The French called the prison Maison Centrale – literally, Central House, located near Hanoi's French Quarter. The prison’s capacity was expanded in 1913 from 460 inmates to 600. It nevertheless warehoused up to 730 prisoners in 1916, 895 in 1922 and 1,430 in 1933. By 1954 it held more than 2000 people “in subhuman conditions.”
Operation Rolling Thunder was a gradual and sustained aerial bombardment campaign conducted by the U.S. 2nd Air Division (later Seventh Air Force), US Navy, and Republic of Vietnam Air Force (VNAF) against the Democratic Republic of Vietnam (North Vietnam) from March 1965 until November 1968. By the end of 1967, the Department of Defense announced that 864,000 tons of American bombs had been dropped on the North, compared with 653,000 tons dropped during the entire Korean War and 503,000 tons in the Pacific theater during the Second World War.
Ruins in Hue, Vietnam (photos, 2008)
After the signing of the Geneva Agreement in 1954, the 17th parallel became a military line separating North and South Vietnam. Quang Tri township, then a political, military and economic hub of Quang Tri province, was virtually razed during an 81-day fight in the summer of 1972. Only a few parts of the citadel still stood but today the location is a garden and tasteful memorial to many lost lives and reminder to visitors (including many who were once the enemy) that war is savage.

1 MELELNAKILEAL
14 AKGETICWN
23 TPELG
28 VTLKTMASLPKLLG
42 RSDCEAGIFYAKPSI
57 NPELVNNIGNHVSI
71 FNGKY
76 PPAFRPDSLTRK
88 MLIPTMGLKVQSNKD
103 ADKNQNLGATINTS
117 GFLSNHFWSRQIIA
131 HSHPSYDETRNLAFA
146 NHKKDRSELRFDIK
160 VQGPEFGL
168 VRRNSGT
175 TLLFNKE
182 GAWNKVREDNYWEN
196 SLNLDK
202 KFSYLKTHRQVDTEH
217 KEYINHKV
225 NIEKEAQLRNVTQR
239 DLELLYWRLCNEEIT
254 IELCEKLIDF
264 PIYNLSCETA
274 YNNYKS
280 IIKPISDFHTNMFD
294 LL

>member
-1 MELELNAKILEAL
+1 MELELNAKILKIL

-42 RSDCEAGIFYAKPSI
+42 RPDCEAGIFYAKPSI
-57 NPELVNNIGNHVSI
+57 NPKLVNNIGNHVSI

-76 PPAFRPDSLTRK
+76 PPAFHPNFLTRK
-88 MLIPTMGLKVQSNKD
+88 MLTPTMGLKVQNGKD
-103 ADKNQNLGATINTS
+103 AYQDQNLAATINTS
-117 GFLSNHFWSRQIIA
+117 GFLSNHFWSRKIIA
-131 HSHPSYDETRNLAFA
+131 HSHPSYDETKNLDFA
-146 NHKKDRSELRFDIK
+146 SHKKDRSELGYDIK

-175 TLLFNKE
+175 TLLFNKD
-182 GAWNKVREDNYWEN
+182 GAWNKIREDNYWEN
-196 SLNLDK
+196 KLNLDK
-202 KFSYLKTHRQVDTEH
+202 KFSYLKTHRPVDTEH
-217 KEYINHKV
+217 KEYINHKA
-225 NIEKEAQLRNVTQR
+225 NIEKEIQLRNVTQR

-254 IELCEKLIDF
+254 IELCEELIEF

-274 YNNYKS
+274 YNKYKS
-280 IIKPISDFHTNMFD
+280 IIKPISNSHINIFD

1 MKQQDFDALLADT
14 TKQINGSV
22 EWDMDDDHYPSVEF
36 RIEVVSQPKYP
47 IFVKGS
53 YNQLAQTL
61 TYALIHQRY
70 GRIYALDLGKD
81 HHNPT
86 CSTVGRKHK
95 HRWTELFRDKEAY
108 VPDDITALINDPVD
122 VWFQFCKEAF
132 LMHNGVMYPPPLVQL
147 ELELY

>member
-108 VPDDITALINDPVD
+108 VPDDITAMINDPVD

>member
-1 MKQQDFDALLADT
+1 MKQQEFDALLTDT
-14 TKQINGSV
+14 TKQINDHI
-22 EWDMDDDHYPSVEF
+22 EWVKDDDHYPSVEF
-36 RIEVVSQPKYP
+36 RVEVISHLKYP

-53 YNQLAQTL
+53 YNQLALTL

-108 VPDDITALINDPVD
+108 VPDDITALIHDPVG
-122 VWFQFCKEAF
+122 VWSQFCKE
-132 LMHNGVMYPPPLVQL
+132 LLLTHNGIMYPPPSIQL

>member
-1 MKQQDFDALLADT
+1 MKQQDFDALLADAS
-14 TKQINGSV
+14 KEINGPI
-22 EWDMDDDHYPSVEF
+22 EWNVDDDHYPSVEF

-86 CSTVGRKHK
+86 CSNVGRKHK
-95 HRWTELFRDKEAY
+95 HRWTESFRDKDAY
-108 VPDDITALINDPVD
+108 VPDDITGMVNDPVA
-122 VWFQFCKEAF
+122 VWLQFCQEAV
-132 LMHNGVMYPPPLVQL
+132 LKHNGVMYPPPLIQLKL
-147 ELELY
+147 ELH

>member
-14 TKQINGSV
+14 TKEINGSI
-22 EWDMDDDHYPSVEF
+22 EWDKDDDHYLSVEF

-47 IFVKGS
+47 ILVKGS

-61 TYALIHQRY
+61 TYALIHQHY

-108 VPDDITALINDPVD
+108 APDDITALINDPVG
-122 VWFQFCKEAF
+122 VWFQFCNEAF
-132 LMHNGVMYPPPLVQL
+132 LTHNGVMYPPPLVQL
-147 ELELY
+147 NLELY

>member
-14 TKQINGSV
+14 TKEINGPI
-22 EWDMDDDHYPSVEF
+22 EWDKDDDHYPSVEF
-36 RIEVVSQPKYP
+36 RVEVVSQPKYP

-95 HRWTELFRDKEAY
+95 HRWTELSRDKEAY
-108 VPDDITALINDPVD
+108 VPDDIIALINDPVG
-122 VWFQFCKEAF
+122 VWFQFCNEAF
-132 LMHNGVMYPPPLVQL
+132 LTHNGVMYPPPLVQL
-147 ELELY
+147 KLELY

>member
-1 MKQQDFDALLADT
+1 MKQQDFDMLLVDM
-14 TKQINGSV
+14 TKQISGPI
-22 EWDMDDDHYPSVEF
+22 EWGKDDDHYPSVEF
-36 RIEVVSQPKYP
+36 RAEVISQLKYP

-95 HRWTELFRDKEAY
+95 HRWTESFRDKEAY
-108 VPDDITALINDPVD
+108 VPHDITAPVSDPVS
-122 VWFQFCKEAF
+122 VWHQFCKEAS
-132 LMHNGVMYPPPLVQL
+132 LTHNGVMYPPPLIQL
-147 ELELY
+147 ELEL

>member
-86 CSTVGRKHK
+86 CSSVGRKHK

Not far away on the 17th Parallel, underground tunnels and jungle pathways witnessed deprivation and determination that only guerrilla warfare can muster. I emerged from the dark passageways at Vinh Moc wondering about my own capacity to endure hardships recorded by both sides of the former conflict. As bombs fell and craters multiplied, the local residents dug deeper, leaving behind today several tell-tale levels of shelters that barely qualify as habitable.
South China Sea
Viet Nam Cong San (VC) were hard to find under the thick mantle of jungle sweeps
At Hien Luong Bridge, crossing the Ben Hai River, travelers on Vietnam Route 1 give only sidelong glances, if any mind at all (given the more compelling lure of the cell phone), at the stone ramparts and enormous reconciliation memorial that sits astride what was once the DMZ outpost in Quang Tri Province. Loudspeakers installed along the riverbank had broadcast alternating promises and threats as the civil war expanded to a war of independence.
A walk across HIen Luong Bridge for me was one highlight of my journey to Vietnam in 2018. Stone swords pointed to the sky and the placid river nourishing rich grain fields on either side beneath the wood and steel bridge elicited a ghostly and solemn impression, punctuated by light-hearted laughter and conviviality among a group of locals sifting a freshly harvested grain pile on the river bank. The contrast between the past and the present could not be more vivid. The 5 kilometer-wide no-man’s land has become a breadbasket where swords actually did become plowshares.
Grain and Sugar Cane
And so past enmities have evaporated, even in my own short lifetime. A new Vietnamese is being fashioned and his/her future no longer relies on imperial dictates. Their fate is being redesigned and new paint is being applied to old buildings and customs. Soldier boots are out of fashion; boots for the field work are still in high demand.
Fashioning a new Vietnam
To be continued....